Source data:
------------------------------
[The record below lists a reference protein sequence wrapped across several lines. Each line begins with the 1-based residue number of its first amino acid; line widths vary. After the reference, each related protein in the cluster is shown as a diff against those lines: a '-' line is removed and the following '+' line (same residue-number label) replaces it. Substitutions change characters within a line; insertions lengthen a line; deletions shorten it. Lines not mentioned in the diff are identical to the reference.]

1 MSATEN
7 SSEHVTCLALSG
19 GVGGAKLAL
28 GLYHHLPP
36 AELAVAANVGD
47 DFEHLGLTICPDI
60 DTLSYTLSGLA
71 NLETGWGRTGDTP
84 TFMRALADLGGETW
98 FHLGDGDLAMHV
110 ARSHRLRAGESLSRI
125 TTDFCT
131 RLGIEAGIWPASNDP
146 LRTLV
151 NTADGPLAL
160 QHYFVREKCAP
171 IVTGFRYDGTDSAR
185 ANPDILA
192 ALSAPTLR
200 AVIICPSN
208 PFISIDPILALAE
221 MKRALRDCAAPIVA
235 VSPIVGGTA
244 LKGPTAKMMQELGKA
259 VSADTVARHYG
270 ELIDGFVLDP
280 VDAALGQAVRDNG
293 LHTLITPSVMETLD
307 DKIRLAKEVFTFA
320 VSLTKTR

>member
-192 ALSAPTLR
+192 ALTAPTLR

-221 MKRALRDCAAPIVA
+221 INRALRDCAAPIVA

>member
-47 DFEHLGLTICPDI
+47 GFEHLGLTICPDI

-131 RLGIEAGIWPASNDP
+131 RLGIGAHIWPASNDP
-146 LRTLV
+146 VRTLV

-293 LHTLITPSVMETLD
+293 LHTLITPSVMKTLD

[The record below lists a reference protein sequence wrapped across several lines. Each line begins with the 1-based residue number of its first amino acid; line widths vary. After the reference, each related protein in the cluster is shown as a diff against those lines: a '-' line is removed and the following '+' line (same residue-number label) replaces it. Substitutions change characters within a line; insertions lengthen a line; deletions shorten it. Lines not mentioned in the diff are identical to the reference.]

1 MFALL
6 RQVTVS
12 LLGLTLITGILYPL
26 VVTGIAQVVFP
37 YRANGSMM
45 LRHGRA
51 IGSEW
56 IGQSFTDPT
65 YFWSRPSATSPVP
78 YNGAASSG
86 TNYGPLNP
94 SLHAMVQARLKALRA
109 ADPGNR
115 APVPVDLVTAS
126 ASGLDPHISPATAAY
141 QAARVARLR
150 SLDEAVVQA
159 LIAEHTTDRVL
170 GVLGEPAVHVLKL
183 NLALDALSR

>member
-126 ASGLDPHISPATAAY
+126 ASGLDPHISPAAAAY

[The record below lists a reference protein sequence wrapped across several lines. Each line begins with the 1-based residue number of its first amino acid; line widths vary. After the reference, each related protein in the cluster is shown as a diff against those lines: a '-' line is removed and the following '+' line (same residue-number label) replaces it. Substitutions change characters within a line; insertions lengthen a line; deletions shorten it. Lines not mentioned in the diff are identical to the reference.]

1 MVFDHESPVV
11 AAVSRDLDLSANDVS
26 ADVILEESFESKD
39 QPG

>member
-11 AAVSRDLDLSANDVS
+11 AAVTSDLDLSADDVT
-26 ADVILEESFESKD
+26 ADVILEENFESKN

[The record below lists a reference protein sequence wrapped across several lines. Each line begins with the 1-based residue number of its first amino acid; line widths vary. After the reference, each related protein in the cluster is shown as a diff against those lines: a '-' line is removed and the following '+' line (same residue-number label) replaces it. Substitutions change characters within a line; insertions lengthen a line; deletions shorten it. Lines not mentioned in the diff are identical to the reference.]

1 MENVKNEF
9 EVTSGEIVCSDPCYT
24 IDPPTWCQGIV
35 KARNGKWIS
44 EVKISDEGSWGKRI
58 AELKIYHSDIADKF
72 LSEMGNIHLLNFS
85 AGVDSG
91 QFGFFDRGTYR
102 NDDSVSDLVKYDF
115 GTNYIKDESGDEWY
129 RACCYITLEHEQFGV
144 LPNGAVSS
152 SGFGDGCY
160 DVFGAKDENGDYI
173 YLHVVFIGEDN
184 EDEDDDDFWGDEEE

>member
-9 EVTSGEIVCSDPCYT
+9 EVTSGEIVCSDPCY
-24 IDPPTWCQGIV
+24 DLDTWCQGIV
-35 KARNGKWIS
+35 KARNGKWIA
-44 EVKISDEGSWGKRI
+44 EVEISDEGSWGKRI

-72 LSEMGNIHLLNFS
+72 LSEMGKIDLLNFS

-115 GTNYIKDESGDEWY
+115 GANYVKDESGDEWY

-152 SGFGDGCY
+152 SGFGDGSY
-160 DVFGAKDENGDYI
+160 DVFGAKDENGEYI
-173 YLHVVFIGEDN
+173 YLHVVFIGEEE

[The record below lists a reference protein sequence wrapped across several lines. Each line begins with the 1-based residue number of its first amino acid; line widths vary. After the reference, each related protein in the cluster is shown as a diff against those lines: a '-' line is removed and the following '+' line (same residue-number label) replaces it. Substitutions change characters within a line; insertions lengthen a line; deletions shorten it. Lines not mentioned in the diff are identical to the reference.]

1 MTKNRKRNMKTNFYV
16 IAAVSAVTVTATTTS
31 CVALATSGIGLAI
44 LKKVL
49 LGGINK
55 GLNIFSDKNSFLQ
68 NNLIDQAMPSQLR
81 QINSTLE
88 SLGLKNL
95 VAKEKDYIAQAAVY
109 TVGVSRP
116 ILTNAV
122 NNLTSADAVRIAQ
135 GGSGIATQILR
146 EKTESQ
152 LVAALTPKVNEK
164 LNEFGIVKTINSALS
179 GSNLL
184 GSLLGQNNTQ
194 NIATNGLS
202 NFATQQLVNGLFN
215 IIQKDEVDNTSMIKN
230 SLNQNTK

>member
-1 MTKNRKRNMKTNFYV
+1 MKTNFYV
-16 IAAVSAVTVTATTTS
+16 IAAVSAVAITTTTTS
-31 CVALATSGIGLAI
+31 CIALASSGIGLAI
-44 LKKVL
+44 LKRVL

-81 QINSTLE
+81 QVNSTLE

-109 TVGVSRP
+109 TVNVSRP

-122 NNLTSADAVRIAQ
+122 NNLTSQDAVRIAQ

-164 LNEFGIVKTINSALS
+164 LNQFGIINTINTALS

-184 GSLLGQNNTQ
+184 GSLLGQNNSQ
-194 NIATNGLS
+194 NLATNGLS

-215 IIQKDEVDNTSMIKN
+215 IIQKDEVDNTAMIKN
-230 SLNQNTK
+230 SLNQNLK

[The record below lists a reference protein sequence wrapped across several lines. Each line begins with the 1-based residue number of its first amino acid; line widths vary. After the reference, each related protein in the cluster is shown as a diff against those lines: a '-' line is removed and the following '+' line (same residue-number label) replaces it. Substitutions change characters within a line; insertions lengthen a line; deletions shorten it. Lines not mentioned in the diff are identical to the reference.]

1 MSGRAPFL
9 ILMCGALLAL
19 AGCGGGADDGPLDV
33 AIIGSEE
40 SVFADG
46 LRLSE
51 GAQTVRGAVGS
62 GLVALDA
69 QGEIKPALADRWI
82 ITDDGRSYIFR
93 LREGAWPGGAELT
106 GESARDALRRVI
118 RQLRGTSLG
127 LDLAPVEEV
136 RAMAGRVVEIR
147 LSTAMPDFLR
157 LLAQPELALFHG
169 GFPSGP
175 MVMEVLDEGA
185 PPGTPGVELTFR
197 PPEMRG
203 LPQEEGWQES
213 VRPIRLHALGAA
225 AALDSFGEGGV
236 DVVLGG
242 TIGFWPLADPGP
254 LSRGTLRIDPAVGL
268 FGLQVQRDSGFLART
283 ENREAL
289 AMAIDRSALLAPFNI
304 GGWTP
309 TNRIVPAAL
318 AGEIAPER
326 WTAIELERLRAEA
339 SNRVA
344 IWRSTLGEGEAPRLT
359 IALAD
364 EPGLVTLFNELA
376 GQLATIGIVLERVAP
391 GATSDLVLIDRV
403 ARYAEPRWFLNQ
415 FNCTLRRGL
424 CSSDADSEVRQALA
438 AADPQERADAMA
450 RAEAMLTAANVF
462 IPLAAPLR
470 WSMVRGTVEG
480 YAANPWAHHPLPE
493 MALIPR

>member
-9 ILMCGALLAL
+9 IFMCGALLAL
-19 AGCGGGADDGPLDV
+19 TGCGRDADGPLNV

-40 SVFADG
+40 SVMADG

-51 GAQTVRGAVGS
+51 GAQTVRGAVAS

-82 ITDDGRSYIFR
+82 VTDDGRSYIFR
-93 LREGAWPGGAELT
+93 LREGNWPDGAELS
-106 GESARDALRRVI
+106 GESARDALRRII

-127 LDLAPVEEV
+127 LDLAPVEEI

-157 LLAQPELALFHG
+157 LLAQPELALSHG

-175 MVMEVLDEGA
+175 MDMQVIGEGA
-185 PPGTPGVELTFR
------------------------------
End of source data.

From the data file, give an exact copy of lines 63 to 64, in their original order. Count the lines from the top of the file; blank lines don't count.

150 SLDEAVVQA
159 LIAEHTTDRVL